Requiring all buys to be held for a "long" time (a minute?, an hour?) would kill a lot of these shenanigans. Also requiring the link to go through a regulated buffer that introduces a random delay of a second or so would also take the wind out of their sales (pun intended). Or maybe we just impose a fee on each transaction so that they aren't free. Sub-millisecond trading loses a lot of luster if you automatically incur a charge equal to 0.1% (or something) of the stock's value.

    • by khallow (566160) on Wednesday August 04, 2010 @06:40PM (#33144734)

      In the absence of sensible regulation there are many abuses of the "free market" that effectively destroy it and turn it into a rigged game to benefit the already rich and powerful. Monopolies. Cartels. Price fixing. Trading on one's own account ahead of a customer.

      Or we could do nothing and not fix a non-problem. After all, the market currently is far from "destroyed". "Monopolies, cartels, price fixing, trading on one's account ahead of a customer"? If any of those exist (for example, there aren't any monopolies resulting from high frequency trade), then all you have to do is develop your own high speed market program and profit from the opportunity. Or only trade with brokers that have passed some sort of fairness audit (if you desire fairness over profit).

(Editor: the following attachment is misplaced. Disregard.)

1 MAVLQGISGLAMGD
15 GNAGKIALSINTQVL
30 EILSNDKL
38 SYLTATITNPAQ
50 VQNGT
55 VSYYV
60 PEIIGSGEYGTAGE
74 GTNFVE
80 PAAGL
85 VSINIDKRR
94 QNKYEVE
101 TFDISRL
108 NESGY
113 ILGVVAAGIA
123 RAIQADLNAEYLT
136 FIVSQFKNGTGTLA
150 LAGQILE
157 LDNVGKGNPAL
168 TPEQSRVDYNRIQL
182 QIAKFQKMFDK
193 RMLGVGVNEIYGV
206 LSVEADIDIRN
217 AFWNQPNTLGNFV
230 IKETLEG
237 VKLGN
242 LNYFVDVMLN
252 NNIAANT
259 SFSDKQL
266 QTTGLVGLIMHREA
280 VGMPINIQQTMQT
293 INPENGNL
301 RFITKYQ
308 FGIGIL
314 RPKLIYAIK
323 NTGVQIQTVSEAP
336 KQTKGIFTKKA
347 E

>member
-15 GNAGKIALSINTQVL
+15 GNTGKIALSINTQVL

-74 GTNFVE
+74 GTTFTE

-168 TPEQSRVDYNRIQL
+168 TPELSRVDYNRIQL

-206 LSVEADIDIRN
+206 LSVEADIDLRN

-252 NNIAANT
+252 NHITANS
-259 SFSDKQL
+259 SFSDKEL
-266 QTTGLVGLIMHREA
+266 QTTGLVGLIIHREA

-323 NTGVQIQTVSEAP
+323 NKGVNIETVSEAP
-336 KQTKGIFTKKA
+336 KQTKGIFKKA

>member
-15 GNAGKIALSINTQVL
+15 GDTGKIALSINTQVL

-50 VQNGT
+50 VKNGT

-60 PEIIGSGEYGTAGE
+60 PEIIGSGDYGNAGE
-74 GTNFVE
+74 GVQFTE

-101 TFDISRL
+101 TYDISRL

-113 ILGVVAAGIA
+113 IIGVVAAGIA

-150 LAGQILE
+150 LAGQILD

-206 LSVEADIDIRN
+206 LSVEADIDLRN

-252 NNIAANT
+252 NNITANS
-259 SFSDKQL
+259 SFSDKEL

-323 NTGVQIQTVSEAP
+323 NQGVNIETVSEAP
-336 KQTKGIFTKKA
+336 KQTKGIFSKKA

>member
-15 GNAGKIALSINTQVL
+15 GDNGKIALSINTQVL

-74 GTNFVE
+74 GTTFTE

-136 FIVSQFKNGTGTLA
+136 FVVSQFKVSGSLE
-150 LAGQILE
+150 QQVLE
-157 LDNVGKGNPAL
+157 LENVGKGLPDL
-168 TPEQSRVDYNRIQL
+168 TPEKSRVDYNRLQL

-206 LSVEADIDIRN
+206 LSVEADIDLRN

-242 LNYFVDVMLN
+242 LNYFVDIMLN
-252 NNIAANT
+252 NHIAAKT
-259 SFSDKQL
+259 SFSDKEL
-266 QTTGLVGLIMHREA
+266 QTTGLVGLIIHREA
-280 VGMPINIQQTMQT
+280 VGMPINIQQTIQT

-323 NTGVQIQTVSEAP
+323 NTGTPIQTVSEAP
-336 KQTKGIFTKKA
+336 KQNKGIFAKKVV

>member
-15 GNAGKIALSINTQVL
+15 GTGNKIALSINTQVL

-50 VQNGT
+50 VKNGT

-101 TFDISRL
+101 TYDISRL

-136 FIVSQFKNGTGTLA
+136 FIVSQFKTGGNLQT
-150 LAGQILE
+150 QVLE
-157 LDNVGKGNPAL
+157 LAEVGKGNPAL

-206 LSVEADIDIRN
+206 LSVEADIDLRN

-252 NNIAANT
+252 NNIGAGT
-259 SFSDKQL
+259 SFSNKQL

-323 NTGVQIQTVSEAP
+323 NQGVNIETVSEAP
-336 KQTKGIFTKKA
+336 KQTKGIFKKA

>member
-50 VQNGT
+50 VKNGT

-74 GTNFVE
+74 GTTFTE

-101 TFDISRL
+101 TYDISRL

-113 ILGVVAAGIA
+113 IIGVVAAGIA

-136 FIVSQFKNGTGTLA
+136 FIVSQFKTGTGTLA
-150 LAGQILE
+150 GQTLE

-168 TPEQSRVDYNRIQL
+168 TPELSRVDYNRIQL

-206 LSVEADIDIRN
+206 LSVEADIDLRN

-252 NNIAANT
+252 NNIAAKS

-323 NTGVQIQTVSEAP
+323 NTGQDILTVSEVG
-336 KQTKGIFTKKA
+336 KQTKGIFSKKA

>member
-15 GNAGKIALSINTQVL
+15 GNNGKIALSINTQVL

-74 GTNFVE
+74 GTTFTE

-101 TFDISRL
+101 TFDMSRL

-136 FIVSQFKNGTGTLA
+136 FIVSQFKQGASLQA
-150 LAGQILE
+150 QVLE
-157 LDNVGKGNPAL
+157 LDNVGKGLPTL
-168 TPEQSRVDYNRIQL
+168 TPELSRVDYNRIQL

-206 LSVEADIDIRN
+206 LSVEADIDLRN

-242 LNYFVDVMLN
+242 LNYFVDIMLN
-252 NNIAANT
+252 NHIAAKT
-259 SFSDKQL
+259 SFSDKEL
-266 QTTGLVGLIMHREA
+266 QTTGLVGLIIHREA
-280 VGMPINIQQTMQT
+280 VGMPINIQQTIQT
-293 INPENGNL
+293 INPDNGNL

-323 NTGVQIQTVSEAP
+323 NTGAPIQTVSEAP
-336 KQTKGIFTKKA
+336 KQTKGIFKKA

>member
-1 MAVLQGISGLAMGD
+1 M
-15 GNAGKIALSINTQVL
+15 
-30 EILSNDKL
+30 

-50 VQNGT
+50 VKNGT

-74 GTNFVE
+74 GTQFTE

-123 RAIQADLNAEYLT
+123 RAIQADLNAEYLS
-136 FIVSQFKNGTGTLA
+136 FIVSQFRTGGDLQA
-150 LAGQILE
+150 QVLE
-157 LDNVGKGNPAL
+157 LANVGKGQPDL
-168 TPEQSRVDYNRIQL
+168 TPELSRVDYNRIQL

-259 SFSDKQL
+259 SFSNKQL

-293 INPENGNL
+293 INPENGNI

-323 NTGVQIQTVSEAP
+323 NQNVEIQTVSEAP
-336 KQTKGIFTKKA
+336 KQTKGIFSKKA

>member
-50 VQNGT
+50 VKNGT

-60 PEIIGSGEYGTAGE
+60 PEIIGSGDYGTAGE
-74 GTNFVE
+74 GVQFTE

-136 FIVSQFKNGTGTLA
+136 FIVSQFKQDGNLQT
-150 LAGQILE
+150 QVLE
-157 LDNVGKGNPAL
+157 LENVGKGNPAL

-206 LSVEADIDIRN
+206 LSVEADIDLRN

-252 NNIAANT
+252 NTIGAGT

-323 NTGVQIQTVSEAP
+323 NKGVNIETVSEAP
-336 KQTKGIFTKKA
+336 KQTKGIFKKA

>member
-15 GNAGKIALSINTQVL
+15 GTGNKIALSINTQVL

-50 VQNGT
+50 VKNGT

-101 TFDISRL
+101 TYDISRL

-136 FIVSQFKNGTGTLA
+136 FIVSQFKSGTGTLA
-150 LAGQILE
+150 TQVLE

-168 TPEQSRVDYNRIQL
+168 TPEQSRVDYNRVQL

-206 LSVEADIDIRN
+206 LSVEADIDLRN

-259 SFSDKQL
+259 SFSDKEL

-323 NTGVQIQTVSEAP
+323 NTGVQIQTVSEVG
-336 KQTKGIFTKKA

These special access high-speed connections to the stock market exchange are market fixing tools, pure and simple. They allow the trading firms to skim the market for their own profit, thus defrauding every market participant in the world who lacks these powerful and privileged tools.

      Once you strip the needlessly negative connotation from the above statement, it reads a bit differently:

      These special access high-speed connections to the stock market exchange are market making tools, pure and simple. They allow the trading firms to provide, for a profit, extremely short term liquidity and price information, thus aiding every market participant in the world who is trying to sell large orders and who lacks these powerful and costly tools.

      Requiring all buys to be held for a "long" time (a minute?, an hour?) would kill a lot of these shenanigans. Also requiring the link to go through a regulated buffer that introduces a random delay of a second or so would also take the wind out of their sales (pun intended). Or maybe we just impose a fee on each transaction so that they aren't free. Sub-millisecond trading loses a lot of luster if you automatically incur a charge equal to 0.1% (or something) of the stock's value.

      Why would we want to kill these "shenanigans"? And why do you think a delay would stop the shenanigans (rather than introduce bizarre oscillations and such into the stock market).

  • by Derling Whirvish (636322) on Wednesday August 04, 2010 @05:46PM (#33144148) Journal
    The solution is simple -- just tax each trade say one dollar per trade. It's not enough to bother the legitimate trades as all of them are for substantially more than a dollar each, usually thousands of dollars each. This would prohibit using the trading system to make a DOS attack on a competitor. Unless you are prepared to pay the tax.
  • by rritterson (588983) on Wednesday August 04, 2010 @06:21PM (#33144556)